Perfectly aligned rose gold hours markers embellish this dial base, and lifts it thanks to their relative height. I also love the roman 12 hour marker which gives the watch a little more personality. There is also a thin rose gold ring that serves as a border between the sunburst part of the dial and the guilloché pattern.
The aperture (date window) is nicely framed in a rose gold beveled frame, sitting on top of the small rose gold ring, making it look like they are connected at a quick glance. I applaud Filippo Loreti for using a blue date wheel because a white one would really ruin the dial. The date is nicely centered in the aperture but the printing could be a bit more crisp.
To crown this beautiful dial, Fillipo Loreti has chosen to add nicely finished dauphiné hands and a classic slim seconds hand that gets slimmer at the edge. The double edge of the hands plays well with the light, which is the main thought behind this entire dial.
All in all, a beautiful dial that looks more expensive than the price tag, sitting on top of flat sapphire crystal with a decent anti-reflective coating.
The strap and clasp
The strap is unfortunately much less impressive than the dial, but it’s still decent. The leather strap is a generic genuine leather strap that does match the color of the dial. It does smell good and it is quite supple, so no comfort issues there.
One thing that shows that some practical design thinking went into this strap is the shape at the end and the placement. It’s slightly curved and so close to the case that there is almost no gap between them. That’s always nice to see.
The twin trigger butterfly clasp is also the cheapest generic kind of clasp you can get. However, at this price point I am not expecting more, especially since the dial and case is quite satisfying, and I should be grateful that it isn’t a generic standard buckle. It does the job and holds the watch on your wrist.
The Rome Automatic is powered by a Miyota Caliber 8215 which is on the cheaper side of Miyotas, but still considered a low cost workhorse movement. It loses around 20 to 40 seconds a day and beats at 21 600 beats per second (3hz or 6 ticks a second). It doesn’t have a hacking feature (seconds hand doesn’t stop when you set the time).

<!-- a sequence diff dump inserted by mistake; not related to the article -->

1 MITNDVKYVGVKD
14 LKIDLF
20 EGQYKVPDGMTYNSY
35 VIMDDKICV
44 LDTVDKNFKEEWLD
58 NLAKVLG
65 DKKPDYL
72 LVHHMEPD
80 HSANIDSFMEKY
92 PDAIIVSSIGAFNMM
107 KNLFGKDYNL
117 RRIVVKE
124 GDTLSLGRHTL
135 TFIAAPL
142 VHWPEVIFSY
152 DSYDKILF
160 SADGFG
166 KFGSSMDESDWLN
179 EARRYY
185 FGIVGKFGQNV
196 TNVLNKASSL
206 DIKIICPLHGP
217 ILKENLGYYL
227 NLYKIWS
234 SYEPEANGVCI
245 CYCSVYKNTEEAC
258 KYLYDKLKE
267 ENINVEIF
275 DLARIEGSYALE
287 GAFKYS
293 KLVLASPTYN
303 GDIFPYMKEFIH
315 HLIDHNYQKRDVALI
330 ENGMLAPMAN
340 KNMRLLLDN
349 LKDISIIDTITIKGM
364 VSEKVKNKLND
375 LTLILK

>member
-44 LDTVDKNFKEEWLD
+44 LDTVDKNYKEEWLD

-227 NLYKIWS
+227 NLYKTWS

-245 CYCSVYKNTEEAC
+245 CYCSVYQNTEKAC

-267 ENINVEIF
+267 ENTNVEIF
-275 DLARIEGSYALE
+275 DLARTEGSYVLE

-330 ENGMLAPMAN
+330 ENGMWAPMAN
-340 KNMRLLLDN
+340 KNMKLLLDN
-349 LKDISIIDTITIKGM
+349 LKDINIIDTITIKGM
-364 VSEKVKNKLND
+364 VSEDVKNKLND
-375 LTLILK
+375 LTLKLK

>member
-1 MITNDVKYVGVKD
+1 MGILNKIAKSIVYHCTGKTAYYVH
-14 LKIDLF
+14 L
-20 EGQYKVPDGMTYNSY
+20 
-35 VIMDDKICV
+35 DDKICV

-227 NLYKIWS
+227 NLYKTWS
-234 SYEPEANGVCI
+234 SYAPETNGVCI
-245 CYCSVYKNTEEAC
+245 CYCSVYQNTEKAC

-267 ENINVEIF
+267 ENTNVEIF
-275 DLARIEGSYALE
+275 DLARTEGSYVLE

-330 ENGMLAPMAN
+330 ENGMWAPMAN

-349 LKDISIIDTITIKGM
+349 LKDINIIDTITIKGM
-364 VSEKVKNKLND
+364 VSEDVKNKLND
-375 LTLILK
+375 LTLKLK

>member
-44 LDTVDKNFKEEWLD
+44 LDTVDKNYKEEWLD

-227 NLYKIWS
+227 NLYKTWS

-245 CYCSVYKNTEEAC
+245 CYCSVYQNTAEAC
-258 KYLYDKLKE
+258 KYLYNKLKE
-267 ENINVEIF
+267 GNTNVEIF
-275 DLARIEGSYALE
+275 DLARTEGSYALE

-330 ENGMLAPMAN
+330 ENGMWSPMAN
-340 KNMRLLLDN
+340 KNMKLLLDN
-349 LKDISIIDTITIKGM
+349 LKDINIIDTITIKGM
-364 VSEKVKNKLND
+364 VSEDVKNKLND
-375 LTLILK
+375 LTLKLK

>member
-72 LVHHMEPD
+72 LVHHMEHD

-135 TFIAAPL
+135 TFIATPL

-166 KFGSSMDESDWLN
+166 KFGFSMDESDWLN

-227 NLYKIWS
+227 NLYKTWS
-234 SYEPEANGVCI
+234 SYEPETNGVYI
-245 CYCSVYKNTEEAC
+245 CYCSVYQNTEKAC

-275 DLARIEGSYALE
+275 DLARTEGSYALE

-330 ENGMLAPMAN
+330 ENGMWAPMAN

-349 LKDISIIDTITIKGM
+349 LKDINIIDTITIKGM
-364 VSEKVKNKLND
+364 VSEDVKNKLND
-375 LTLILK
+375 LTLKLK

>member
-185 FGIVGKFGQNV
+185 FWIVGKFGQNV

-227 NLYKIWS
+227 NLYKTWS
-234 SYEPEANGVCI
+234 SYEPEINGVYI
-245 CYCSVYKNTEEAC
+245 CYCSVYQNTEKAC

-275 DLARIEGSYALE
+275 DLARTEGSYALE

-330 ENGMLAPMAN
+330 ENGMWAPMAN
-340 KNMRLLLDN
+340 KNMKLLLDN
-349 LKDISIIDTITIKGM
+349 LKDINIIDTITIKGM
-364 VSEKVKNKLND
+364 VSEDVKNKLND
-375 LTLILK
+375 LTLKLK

The movement is quite loud and you can often hear the wobble of the unidirectional winding rotor, but mostly when you are alone and in a silent environment.
On the wrist
The watch is fairly slim on the wrist, but with a nice wrist presence! The curved lugs ensures that the whole watch hugs the wrist, which i prefer when wearing a dress watch. It should be elegant and well fitting, like a suit.
The watch is also very light, so you barely feel it, but the strap could hug the wrist a little better. I will definitely buy a better strap and clasp for this bad boy. But for this price point, don’t expect the best strap in the world.
A lot of attention has been put into the dial and case, but the strap and movement could be better. Filippo Loreti is becoming a big endeavour, and they will take more profit on a watch than your small “husband and wife” microbrand. But this watch is not designed to please the watch enthusiast, but a mass market, and i think it delivers on that.
As a watch enthusiast I was always sceptical of these kinds of watch brands, but i have to admit i like the watch, even though i know it was designed to please the mass market and not the watch geeks. If you are a watch geek, you probably won’t buy this watch, but for everyone else who like their design, go for it. If you are afraid of the bad value proposition, wait until they are discounted.
The dial of the Rome Blue Automatic is definitely a looker, and I have no complaints about the case when considering the price. Filippo Loreti doesn’t offer any horology heritage or strikingly unique design, but they do offer a beautiful mechanical watch with a low-end movement.